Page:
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Upcoming Book Group Discussion: God's Problem

Our friend, G, had the great idea to start an X2 book discussion.  We’ll be doing 2 books: the first (this one) by a Christian who became an atheist, the second is about an atheist who became a Christian.

So, read God’s Problem by July 9th and prepare for a lively discussion and more info on the next book.  Thanks, G!

Anyone up for a group discussion of Bart Ehrman’s book, God’s Problem?

Bart Ehrman was raised a devout Christian, spending an extensive college career devoted to the Bible and training to become a minister. After serving for some time in various churches he found himself becoming more and more conflicted about how the Bible (and the Christian tradition) tries to explain why people suffer.

In God’s Problem, Ehrman delineates the contradictory explanations put forth by the Bible, contradictions which he eventually could no longer reconcile, leading him to leave Christianity; “I finally… came to realize that I could no longer believe in the God of my tradition, and acknowledged that I was an agnostic; I don’t ‘know’ if there is a God; but I think that if there is one, he certainly isn’t the one proclaimed by the Judeo-Christian tradition, the one who is actively and powerfully involved in this world.” (pg 4)

The idea that there was an all powerful AND all loving God could no longer held any credibility for him in the face of “young children kidnapped, raped and murdered… millions starving, suffering horrible and excruciating lives that lead to horrible and excruciating deaths… [and] sadistic tyrants savagely [attacking] and [destroying] entire villages, towns, and even countries…” (pg5). He asks the poignant question: “If God is at work… feeding the hungry with miraculous multiplication of loaves, why is it that one child- a mere child!- dies every five seconds of hunger? Every five seconds.” (pg 6)

In this book Ehrman addresses and compares the major explanations put forth by the Bible, including:

-suffering as a punishment for sin
-suffering as a test of faith
-suffering as beyond comprehension since we cannot understand God
-suffering as just the nature of things and needing to be accepted
and, of course…
-don’t worry, God will eventually make right all that is wrong with the world.

Ehrman’s conclusion is that,if there is a God, he could be either all powerful but doesn’t care, or all loving but unable to help; however, in the face of all historic evidence, he cannot possibly be both. And if, on the other hand, he is too mysterious for us to understand, than it is impossible to make any statements about either his omnipotence or his loving nature.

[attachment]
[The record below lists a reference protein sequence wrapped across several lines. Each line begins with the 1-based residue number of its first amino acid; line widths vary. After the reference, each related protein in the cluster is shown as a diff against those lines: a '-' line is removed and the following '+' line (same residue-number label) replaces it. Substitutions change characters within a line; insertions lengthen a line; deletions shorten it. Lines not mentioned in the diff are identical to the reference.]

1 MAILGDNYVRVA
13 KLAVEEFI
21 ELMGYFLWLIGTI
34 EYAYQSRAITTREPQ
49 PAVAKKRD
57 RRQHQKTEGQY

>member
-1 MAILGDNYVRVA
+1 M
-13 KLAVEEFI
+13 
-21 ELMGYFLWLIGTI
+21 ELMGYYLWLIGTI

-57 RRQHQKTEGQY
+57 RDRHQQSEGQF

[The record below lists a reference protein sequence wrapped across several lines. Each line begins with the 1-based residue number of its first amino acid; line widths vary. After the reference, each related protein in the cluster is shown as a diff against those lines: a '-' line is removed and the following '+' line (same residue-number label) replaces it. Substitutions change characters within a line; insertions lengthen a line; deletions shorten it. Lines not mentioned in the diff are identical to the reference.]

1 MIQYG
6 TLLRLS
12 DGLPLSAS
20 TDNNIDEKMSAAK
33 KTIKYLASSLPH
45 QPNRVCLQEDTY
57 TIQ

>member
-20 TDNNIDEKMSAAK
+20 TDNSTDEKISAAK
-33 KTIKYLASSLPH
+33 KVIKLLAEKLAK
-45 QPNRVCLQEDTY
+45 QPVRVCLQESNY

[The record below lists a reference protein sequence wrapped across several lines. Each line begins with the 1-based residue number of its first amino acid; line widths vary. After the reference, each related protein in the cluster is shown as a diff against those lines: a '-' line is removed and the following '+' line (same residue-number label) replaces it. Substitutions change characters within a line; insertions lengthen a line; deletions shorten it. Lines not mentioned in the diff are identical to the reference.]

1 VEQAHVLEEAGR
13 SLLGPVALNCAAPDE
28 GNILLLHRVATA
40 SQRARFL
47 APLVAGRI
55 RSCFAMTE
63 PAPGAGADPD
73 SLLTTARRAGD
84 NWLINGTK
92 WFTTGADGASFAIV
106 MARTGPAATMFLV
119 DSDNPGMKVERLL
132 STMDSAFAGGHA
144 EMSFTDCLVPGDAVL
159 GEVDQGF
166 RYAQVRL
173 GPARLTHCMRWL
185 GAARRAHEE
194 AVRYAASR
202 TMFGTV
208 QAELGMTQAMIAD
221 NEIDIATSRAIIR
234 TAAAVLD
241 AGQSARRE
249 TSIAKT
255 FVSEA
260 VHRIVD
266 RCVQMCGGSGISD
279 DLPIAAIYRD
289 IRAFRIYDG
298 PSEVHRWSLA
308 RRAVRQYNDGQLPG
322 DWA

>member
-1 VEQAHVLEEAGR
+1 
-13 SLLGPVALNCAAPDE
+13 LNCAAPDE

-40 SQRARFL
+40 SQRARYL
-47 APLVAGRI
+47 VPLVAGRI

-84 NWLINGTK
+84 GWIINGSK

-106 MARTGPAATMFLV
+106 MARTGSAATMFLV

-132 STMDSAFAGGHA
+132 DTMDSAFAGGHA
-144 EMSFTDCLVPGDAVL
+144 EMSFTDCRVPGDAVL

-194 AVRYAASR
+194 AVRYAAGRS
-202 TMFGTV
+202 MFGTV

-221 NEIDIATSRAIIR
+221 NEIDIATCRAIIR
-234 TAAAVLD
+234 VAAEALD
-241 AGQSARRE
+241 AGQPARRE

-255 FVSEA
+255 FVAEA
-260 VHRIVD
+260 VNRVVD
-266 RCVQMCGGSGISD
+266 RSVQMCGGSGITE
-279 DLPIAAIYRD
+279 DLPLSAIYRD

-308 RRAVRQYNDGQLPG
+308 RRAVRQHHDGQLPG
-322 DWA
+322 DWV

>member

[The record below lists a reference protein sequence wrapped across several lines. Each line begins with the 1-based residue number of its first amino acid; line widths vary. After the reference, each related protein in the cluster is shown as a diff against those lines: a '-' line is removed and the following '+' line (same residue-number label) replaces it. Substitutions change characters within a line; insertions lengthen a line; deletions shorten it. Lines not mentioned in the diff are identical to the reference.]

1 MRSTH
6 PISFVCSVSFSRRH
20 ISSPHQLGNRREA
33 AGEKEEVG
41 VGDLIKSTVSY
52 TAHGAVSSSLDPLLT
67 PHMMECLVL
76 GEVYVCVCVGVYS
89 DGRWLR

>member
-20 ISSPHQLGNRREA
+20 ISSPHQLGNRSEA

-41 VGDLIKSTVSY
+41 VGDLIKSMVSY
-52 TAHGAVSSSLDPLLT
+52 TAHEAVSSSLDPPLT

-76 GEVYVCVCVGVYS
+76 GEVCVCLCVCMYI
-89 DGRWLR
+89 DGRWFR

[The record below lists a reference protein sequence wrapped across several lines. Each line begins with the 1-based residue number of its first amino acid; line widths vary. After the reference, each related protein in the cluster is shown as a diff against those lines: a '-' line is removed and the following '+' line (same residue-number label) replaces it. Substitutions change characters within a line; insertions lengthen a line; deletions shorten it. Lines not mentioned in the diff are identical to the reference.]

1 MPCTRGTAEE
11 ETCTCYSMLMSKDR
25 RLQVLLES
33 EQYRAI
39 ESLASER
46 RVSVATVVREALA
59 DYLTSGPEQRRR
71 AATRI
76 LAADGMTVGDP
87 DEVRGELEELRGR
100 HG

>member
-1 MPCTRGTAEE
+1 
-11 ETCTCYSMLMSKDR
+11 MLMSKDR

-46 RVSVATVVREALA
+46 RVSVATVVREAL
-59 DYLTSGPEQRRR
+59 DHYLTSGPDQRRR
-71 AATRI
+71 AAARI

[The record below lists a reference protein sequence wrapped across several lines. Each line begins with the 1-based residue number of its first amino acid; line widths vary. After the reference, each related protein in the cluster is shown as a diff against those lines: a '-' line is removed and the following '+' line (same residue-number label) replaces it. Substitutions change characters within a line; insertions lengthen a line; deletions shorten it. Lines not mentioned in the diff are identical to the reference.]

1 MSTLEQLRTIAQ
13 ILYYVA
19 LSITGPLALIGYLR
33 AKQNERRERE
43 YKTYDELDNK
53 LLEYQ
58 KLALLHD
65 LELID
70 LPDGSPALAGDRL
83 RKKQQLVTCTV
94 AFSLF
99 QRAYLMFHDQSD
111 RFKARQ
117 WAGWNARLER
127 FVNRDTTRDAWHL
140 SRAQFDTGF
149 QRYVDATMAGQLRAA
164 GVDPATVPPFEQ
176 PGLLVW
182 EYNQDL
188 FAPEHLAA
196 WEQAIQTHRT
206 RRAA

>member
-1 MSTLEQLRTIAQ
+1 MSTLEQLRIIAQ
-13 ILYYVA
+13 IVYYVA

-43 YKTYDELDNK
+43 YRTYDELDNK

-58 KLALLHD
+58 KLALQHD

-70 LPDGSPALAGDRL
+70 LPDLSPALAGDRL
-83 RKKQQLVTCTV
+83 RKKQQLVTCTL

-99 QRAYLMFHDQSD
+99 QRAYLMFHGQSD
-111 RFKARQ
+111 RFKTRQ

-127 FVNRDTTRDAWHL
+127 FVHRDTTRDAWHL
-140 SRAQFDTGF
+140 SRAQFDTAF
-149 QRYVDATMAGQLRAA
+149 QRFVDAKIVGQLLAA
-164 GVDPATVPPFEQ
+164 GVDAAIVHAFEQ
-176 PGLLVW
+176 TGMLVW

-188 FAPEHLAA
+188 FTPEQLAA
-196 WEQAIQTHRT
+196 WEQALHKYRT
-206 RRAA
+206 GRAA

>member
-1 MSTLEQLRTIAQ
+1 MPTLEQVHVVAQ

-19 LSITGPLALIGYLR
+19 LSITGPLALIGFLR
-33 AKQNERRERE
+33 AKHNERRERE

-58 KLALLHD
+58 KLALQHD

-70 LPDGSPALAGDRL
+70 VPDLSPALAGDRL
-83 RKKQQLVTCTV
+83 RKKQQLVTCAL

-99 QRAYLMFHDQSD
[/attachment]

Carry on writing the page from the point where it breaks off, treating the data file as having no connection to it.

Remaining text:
God’s Problem is a defense of that thesis.
(Go here to read an excerpt from God’s Problem, or to listen to the NPR interview with Bart Ehrman.)

I realize many of you out there will want to tackle these (blasphemous?) charges right here and now, but please resit the temptation to do that. We will be discussing this book on July 9th, and I would LOVE to hear your responses to Ehrman’s claims, and your own thoughts on how you answer the problem of why people suffer at that time.

Now for those of you really disturbed that we are reading a book by a Christian who lost his faith, hang tight. Next month, we will read the spiritual memoir of an atheist who became Christian and has devoted her life to Christ’s work of feeding the hungry.

EmilyCC

EmilyCC works for a national non-profit and lives in Phoenix, Arizona with her spouse and three children. She is a former editor of Exponent II and a founding blogger at The Exponent.

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  1. EmilyCC says:

    Yay! My books came in the mail yesterday.

  2. Mike M. says:

    The way you describe Ehrman’s journey sounds similar to the journey of others I know. When they rejected certain theological claims about God, they ended up doubting belief in God’s existence. This can be the result of a tremendous amount of consideration and care and sincere questing, and we shouldn’t belittle them their decision. But it still seems to me like it does not logically follow. Coming to learn that certain claims about God are untrue should lead a person to change how they conceptualize God. But it doesn’t logically follow that God doesn’t exist. It does mean that the God you believed in, as that God was decribed, doesn’t exist, but it does not mean there is no God.

  3. G says:

    and, oh yeah… I reserved my copy at the library about three months ago… and I am still about 29 holds away from getting it.

    I finally just bought the sucker!

    so, good luck!

  4. G says:

    hey mike…

    yes, and Bart does describe himself as more of an agnostic than an atheist (i.e. “I don’t ‘know’ if there is a god…”)

    I can’t find the quote… but I thought I heard him refer to agnostics as atheists without guts. (or something like that.) A sort of self depreciating humorous reference to his holding out hope in some sort of divine?

  5. G says:

    hey… where did that smiley face come from?

  6. Rachel says:

    what’s the other book? i’d like to order book at the same time. thanks!

  7. G says:

    hmmm… do I spoil the surprise?

    well, okay. so you can order them together.

    The other book is Take This Bread by Sara Miles.

    happy ordering!

  8. Caroline says:

    Very interesting, G. I heard this guy interviewed on NPR, and it sounds like it will be a fascinating book. I’m excited to read it!

  1. July 7, 2008

    […] Here’s G’s first announcement with questions to ponder. […]

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